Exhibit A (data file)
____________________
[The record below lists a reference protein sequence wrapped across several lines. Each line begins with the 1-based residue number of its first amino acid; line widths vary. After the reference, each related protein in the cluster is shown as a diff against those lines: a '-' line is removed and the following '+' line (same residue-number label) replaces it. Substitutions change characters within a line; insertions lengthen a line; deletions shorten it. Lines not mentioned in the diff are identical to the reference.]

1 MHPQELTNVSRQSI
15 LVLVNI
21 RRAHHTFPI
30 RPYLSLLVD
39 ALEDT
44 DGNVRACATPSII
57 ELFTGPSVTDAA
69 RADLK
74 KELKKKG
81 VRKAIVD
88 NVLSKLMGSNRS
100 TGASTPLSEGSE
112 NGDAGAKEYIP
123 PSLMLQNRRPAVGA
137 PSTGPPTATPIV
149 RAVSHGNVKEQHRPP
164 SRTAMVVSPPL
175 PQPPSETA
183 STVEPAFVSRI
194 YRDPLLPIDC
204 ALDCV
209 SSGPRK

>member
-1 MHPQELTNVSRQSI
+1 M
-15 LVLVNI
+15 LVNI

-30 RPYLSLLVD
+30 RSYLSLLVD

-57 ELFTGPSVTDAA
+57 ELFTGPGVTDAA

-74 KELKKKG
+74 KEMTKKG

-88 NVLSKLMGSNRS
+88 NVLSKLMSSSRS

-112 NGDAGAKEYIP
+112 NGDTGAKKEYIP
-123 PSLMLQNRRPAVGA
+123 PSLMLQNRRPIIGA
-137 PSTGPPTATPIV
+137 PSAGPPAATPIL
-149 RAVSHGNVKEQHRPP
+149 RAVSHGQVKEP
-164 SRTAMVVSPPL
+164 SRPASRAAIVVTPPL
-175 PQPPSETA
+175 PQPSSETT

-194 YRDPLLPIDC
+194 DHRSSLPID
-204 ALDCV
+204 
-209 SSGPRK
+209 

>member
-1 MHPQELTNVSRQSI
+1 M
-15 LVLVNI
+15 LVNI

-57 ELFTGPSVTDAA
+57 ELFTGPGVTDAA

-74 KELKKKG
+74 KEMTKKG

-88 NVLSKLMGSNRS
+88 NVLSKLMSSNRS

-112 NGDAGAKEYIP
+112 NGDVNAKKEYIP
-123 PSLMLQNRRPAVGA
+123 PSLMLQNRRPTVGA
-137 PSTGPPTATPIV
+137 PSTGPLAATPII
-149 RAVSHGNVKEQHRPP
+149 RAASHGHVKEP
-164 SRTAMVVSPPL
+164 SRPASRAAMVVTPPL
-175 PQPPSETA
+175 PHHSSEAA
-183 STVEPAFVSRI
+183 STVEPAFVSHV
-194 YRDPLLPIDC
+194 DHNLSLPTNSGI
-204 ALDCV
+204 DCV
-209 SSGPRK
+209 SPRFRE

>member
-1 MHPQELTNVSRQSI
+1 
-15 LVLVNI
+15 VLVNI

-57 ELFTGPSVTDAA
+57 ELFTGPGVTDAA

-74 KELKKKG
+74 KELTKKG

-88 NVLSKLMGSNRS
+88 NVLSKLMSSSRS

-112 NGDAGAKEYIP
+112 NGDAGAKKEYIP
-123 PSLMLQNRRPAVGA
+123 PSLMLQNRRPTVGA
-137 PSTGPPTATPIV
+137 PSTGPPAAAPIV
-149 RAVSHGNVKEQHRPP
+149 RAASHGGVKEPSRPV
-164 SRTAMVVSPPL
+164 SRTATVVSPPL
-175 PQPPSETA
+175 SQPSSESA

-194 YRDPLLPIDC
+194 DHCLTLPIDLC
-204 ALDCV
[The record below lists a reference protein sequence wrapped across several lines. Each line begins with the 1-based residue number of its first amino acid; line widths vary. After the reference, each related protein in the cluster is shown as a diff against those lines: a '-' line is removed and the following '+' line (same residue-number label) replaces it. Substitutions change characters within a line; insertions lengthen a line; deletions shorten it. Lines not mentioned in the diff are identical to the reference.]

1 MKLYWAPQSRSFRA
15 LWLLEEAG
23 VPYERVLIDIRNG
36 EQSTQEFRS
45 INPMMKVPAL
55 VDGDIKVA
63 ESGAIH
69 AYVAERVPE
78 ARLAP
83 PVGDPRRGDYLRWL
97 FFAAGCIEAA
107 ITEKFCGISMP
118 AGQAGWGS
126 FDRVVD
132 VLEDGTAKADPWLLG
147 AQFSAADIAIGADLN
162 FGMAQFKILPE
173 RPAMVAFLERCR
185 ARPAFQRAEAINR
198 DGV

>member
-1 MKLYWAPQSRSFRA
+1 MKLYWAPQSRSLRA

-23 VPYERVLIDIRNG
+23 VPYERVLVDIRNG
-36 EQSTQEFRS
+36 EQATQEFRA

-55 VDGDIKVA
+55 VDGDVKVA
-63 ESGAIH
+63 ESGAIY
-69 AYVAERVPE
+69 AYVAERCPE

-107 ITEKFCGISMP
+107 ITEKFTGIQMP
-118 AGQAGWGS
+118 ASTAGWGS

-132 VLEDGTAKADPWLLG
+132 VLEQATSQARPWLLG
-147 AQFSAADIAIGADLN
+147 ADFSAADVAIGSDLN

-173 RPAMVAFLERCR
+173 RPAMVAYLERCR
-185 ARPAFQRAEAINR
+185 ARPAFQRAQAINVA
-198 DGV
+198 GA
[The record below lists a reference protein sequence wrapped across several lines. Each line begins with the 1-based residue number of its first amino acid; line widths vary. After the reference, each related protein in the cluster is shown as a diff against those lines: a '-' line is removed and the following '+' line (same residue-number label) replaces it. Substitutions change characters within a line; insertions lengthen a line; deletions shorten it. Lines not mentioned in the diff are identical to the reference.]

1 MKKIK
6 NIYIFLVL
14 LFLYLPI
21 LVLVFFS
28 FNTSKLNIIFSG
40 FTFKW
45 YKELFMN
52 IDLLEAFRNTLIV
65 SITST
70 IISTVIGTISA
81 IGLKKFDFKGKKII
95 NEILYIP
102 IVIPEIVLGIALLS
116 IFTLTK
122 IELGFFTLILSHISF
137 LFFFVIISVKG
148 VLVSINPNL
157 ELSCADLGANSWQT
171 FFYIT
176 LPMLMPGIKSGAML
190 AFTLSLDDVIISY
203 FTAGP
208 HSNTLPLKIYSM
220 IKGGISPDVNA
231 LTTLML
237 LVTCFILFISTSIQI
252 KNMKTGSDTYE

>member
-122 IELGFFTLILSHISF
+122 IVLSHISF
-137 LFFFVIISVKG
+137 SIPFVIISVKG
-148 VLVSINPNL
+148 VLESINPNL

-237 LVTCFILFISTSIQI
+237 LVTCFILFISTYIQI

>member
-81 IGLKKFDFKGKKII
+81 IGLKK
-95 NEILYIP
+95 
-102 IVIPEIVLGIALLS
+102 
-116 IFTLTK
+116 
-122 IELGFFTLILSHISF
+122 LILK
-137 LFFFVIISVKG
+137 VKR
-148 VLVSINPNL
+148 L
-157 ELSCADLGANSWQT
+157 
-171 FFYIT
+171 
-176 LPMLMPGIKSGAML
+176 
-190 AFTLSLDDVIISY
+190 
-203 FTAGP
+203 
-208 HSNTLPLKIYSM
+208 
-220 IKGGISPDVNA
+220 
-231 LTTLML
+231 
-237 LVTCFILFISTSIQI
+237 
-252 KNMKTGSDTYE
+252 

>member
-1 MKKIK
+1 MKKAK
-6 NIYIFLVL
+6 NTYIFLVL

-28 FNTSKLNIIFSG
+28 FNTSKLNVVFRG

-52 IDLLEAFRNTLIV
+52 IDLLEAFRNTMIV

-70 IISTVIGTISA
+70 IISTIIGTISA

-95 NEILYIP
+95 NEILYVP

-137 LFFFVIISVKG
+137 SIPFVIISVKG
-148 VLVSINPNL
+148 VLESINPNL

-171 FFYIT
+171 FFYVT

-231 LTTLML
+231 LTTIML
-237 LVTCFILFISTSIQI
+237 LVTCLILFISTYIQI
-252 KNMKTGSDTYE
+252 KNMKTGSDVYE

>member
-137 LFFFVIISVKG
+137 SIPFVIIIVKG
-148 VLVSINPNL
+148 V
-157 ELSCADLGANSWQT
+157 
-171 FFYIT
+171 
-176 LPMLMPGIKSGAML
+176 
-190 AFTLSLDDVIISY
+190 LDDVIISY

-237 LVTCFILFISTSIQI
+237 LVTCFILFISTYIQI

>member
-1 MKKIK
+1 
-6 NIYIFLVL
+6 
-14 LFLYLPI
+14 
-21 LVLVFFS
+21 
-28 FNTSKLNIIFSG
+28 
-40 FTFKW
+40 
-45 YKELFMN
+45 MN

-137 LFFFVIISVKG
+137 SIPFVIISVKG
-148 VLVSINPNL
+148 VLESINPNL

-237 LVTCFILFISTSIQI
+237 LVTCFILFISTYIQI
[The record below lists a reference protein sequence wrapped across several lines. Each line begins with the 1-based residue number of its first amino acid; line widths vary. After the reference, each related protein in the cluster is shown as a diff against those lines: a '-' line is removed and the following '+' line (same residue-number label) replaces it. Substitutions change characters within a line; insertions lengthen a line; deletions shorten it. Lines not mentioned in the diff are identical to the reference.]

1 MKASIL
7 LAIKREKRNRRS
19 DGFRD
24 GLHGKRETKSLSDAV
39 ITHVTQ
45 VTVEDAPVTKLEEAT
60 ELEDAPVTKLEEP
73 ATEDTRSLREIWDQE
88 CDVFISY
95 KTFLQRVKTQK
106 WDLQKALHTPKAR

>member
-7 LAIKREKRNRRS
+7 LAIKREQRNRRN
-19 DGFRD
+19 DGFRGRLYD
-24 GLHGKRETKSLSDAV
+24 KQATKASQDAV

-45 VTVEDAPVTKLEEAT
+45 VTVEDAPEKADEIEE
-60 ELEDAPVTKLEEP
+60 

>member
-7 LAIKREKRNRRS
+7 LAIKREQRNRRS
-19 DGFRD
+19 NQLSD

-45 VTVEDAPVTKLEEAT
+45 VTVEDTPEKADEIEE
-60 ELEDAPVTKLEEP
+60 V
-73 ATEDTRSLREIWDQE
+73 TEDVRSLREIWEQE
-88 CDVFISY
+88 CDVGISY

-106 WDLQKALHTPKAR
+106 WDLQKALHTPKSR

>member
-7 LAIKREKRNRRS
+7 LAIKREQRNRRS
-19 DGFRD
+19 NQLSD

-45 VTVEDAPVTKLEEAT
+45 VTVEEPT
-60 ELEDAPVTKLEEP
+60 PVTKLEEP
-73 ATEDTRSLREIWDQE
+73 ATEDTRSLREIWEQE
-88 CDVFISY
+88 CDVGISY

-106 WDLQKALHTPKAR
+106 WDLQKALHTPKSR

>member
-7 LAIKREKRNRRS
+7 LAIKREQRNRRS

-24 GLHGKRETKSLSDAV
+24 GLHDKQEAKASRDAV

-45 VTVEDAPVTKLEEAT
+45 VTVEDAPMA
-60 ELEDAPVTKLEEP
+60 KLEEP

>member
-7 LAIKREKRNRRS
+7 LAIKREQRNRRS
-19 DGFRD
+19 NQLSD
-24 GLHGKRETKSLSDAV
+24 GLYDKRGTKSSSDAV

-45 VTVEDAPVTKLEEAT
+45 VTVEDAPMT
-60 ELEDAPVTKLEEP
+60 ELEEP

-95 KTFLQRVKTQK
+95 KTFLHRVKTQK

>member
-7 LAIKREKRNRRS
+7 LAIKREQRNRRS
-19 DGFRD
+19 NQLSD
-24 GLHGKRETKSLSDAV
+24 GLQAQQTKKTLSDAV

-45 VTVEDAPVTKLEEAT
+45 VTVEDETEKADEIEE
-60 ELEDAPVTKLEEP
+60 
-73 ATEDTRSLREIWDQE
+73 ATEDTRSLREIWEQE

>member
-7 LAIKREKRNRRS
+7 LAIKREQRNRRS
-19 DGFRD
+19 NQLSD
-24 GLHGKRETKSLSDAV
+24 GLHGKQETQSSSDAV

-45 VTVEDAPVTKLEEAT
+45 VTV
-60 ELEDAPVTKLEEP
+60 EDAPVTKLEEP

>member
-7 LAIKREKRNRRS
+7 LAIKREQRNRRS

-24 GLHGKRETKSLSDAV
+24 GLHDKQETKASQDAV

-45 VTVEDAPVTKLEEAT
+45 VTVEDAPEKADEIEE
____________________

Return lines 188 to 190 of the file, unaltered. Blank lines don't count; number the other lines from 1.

>member
-122 IELGFFTLILSHISF
+122 IVLSHISF